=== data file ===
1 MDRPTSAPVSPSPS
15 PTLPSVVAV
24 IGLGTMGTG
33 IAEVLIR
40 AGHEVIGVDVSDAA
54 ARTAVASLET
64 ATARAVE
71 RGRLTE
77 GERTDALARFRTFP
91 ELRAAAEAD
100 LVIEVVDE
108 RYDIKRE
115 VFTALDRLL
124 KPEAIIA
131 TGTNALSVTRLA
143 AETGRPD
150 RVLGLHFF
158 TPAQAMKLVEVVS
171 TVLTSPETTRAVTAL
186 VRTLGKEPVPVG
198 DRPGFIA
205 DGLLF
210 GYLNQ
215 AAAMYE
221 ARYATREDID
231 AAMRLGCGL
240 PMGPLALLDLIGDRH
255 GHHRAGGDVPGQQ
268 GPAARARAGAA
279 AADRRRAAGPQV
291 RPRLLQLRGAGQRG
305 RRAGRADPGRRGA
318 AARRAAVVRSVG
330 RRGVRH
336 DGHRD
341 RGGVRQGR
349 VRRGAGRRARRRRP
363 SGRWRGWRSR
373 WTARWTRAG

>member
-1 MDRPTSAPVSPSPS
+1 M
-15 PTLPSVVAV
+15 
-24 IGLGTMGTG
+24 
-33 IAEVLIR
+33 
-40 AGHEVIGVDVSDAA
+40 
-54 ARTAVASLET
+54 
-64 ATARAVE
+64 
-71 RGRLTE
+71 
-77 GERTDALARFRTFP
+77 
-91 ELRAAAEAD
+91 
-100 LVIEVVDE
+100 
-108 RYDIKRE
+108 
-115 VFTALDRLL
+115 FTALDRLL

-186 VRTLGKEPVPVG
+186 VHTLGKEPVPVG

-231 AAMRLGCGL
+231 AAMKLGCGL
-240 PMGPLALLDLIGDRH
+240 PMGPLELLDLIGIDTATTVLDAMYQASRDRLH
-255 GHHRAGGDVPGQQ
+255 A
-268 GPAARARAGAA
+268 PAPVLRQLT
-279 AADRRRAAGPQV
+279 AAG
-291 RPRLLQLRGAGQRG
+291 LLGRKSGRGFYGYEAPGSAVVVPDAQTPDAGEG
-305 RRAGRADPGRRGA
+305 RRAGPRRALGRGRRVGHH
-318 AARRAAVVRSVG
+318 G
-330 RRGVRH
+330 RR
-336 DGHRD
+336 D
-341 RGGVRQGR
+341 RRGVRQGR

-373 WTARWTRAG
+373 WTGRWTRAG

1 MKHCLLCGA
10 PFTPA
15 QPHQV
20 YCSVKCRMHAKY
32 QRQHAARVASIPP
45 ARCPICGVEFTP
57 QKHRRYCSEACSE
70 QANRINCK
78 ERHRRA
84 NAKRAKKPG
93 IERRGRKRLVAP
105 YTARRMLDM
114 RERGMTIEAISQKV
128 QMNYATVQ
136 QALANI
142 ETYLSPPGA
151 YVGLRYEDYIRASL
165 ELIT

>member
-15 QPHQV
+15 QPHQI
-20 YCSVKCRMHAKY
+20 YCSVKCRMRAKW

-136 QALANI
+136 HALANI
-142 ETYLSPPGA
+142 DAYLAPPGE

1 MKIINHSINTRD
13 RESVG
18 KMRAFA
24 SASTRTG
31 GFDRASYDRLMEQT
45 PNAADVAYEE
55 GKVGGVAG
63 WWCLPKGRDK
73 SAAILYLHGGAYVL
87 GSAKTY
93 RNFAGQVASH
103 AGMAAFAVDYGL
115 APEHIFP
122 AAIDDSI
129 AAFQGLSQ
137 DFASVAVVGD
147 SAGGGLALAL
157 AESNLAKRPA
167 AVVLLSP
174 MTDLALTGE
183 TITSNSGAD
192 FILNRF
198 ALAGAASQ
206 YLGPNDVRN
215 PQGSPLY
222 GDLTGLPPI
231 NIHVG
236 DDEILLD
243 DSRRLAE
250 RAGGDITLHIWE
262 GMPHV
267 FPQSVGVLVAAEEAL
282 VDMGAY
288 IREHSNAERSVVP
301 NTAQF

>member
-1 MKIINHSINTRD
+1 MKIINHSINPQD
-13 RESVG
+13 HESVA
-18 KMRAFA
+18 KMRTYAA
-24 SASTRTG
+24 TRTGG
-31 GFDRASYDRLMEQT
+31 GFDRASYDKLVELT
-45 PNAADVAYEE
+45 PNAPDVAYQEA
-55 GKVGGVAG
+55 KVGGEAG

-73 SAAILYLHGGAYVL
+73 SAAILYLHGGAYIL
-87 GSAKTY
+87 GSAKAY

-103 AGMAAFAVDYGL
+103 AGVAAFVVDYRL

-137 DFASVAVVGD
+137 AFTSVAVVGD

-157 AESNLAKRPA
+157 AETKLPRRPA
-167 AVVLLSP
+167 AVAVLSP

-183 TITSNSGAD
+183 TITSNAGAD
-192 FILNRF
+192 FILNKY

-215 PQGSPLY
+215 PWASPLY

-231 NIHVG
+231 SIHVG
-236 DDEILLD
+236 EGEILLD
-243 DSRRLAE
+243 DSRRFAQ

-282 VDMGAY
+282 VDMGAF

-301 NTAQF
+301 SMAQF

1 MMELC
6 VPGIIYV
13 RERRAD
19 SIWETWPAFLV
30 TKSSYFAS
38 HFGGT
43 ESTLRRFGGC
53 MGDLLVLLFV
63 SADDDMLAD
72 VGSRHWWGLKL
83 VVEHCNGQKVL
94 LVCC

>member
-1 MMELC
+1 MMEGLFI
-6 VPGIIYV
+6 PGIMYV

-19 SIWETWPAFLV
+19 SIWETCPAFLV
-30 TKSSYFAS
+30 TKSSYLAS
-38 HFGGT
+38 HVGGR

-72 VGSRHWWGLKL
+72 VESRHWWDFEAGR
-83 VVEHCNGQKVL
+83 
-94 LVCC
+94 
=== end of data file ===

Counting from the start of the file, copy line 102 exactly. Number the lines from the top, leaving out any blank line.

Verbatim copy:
84 NAKRAKKPG